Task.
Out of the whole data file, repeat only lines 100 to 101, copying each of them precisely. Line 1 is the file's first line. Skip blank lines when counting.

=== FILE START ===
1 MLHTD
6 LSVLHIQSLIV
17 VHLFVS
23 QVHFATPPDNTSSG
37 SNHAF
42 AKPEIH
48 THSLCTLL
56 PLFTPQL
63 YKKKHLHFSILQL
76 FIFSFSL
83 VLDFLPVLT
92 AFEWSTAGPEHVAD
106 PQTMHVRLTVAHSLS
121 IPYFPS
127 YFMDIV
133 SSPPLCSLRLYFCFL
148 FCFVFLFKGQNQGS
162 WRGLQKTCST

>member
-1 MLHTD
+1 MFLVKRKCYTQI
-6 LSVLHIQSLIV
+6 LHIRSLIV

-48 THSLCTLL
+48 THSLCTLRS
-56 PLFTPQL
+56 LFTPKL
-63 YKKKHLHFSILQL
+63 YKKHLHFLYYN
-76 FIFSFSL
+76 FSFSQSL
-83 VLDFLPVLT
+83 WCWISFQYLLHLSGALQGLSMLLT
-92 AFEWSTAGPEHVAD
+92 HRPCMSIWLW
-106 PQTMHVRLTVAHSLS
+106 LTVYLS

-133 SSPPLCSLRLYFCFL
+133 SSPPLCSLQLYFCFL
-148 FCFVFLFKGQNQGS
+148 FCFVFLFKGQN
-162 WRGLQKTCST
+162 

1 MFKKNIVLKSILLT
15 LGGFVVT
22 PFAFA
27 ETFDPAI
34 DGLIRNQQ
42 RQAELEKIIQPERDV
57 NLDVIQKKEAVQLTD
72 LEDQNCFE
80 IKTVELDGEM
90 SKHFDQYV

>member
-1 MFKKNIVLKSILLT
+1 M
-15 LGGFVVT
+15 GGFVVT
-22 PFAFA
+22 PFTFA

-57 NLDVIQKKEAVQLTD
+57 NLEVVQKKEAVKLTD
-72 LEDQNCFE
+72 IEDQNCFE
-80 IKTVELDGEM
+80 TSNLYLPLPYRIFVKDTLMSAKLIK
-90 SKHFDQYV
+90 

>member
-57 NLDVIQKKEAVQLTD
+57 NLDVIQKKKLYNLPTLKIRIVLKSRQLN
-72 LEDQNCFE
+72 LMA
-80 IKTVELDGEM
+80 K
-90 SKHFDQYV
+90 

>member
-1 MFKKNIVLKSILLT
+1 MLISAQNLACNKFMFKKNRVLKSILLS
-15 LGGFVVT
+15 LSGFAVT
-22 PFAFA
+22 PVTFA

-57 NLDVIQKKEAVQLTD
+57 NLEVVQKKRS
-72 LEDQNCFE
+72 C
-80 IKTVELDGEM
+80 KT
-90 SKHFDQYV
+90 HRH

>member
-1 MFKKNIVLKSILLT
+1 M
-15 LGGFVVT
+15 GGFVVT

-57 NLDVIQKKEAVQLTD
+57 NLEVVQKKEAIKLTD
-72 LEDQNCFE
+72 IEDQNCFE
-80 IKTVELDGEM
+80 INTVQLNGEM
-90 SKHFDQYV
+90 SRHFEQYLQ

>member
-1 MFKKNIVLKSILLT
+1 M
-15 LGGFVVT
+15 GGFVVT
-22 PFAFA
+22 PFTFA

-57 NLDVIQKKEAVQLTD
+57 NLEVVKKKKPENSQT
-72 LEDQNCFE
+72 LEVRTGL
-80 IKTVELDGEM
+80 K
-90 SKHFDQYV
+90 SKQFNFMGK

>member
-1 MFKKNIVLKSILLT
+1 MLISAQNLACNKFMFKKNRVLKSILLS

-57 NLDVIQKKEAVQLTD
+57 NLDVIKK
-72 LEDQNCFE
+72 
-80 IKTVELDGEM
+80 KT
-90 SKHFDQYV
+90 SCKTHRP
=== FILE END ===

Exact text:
-72 LEDQNCFE
+72 IEDQNCFE